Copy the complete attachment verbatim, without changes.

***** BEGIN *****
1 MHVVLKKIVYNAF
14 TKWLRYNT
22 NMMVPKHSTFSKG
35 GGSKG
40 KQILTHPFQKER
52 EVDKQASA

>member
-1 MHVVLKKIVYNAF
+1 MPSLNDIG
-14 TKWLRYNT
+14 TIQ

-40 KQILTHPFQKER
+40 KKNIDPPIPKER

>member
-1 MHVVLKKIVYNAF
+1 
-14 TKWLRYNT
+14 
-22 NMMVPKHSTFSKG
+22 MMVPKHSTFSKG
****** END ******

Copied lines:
1 MHVVLKKIVYNAF
14 TKWLRYNT
22 NMMVPKHSTFSKG
35 GGSKG
40 KQILTHPFQKER
52 EVDKQASA

>member
-1 MHVVLKKIVYNAF
+1 MPSLNDIG
-14 TKWLRYNT
+14 TIQ

-40 KQILTHPFQKER
+40 KKNIDPPIPKER

>member
-1 MHVVLKKIVYNAF
+1 
-14 TKWLRYNT
+14 
-22 NMMVPKHSTFSKG
+22 MMVPKHSTFSKG